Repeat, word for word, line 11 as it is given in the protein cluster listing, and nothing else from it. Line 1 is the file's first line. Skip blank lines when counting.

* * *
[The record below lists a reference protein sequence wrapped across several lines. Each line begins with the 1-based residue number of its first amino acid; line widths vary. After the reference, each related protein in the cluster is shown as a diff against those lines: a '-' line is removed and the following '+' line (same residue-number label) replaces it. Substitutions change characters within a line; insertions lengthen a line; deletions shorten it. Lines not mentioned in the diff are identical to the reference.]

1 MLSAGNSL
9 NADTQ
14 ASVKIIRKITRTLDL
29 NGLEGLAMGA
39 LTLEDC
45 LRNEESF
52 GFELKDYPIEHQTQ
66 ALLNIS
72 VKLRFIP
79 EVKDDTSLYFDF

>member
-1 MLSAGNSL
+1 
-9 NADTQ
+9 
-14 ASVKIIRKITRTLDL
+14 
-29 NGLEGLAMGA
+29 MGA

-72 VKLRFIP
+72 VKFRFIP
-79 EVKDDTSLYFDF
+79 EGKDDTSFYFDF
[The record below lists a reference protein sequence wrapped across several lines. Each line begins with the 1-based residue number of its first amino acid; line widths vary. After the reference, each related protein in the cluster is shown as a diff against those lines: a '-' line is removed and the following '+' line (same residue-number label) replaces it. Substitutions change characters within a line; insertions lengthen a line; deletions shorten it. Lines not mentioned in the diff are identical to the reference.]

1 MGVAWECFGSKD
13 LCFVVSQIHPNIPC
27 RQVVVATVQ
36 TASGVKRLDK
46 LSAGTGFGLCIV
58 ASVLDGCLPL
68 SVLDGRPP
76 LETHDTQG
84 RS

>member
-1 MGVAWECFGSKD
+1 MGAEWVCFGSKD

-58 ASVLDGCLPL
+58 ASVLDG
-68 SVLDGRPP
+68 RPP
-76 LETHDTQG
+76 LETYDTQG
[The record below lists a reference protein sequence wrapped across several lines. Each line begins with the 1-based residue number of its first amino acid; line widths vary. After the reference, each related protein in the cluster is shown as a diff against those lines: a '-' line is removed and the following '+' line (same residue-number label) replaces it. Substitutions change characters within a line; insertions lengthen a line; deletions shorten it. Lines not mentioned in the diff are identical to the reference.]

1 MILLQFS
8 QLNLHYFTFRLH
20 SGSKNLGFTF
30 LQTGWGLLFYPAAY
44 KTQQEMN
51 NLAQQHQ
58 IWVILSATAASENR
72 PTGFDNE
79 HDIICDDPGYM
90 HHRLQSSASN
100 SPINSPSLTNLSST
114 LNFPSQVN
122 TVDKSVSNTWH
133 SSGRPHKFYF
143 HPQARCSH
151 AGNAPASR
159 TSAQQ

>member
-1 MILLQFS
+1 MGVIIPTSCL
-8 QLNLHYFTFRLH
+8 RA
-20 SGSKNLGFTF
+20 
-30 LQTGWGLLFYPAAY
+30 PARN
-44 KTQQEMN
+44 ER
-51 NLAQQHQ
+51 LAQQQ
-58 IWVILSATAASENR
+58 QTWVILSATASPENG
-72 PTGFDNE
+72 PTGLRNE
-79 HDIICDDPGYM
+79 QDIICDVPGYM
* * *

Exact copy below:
79 EVKDDTSLYFDF